I bought a ticket to the English Symphony Orchestra’s concert at the National Gallery last night. It was an opportunity to hear something new (a violin concerto inspired by works by Maggi Hambling entitled Wall of Water) and to listen to an old familiar – the first band I worked with fresh out of University twenty-odd years ago.

My path to the concert wasn’t smooth. I tried to attend the event last Friday evening, strolled into the gallery in a slightly fractious mood as I was unable to find the actual event. One of the attendants pointed out that I was a week early. Not since school have I turned up so early for something (my Mum once dropped me off at school a week before term actually started – I’m still traumatised).

Last night – the night the concert was scheduled – presented different challenges. I was delayed because of trains from south east London. Discovering I’ve left my Oyster card at home, I shell out £7.20 for a return ticket to central London. The usual Hither Green to Charing Cross service is seriously curtailed due to building work at London Bridge. So, I take the Canon Street service instead, got off at London Bridge, took the tube to Westminster and walked the rest of the way to the National Gallery instead. The walk was nice, if a little pressured. I ended up getting to the National Gallery at 6.37pm.


No matter, I thought. The billing for the concert led me to believe (and as it turned out, two other people there with me thought the same) that there was a discussion of the new work before the performance. The event listing also contained the words “the performance will be proceeded by a discussion of the work”. I took this to be a typo and interpreted the line as “the performance will be preceeded by a discussion of the work”, meaning there’ll be a pre-performance talk, then we’ll get on with playing it.

Not so, it seemed. I leap down the steps to the Sainsbury Wing Theatre only to be followed by two gallery staff smiling as I pass them, one of them saying “Oh, here we go. Another latecomer.”

A lady at the bottom of the steps says, “You can’t go in. The performers have just stepped onto the stage. They’ve asked that absolutely no-one goes in after they’ve got onto the stage.” I point out that there is a discussion in the event first. “No there’s not,” she replies, “the performers are on the stage now.” I push the point saying, “the event is billed as a discussion ‘proceeded’ by a performance.” She replies with, “The performers have asked that no one goes into the auditorium once they are on the stage. I am articulating those instructions.” I point out again the erroneous billing information which illicits the same response. I point out that she’s said the same thing twice now and I’m getting a sense that I’m not actually being heard after which she captures my email address (and that of another man who complains of having made the same assumption as me) for ‘commenting purposes’. I make a point of saying that I realise it isn’t necessarily her fault. She then apologises. (As an aside, I usually hate it when people apologise – its usually done unnecessarily. Or its done disingenuously.  Or, as on this occasion, it’s just misplaced – an apology really can’t achieve anything.) I thank her for her apology adding that whilst her offer of allowing me access to the post-performance discussion is kind, it’s also redundant – I came for the music, not the words.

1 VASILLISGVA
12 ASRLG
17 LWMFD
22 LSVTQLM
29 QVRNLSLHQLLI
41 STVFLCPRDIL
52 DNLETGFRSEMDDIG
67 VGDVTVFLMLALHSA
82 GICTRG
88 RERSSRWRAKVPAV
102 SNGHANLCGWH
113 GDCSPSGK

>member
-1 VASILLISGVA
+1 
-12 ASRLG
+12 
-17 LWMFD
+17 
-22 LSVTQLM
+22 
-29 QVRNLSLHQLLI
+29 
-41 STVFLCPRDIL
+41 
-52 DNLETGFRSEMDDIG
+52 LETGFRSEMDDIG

I walk away from the National Gallery narked at myself, the poor proof-reading on the ESO website* which in part misled me into thinking that it was a pre-performance talk followed by a performance and hugely disappointed I have shelled out £7.20 on a ticket I didn’t need to spend money on.

Added to that, an unenlightened latecomer policy means I couldn’t get in (even quietly) at the back of the auditorium. What adds piquancy to this experience is that I’m a backer of the struggling band in question and have featured its conductor on the blog, a man who is a) lovely and b) injecting new life into the group of players. Recognising that myself makes me feel closer to the band, and yet in this moment for a whole variety of reasons (one of which I should take responsibility for myself – I should have left half an hour earlier) I feel slightly alienated by the experience.

I turn to Twitter. I start tweeting @ESO a range of messages outlining my gruffness until a colleague from work points out I’m tweeting the European Space Organisation who are probably unlikely to have a policy on latecomers to concerts anyway as its not their really their area of expertise. I delete those tweets and send another batch to @EnglishSymphon. The fact I’ve been able to fire off nearly 1000 words on the subject nearly 24 hours later leads me to believe that I’m still probably fuming a bit about the whole experience.

There are three lessons here. Concert billings need to be clear-cut – typos or ambiguous language will lead to misunderstandings and ultimately disappointment. A draconian door policy does the venue not the artists playing there little for reputations. And of course, if you’re going to a concert, best get there a good half hour before. Oh, and remember your Oyster card.

* 24 hours later I realise that the National Gallery had the listing correct, detailing what would happen when. But, my route in was via the ESO’s site which led me to believe something a little different. Yeah, I know its only a total of £13.20, but still its the principal.

UPDATE: On Sunday 1 February 2015 English Symphony Orchestra conductor Kenneth Woods responded to me on Twitter.



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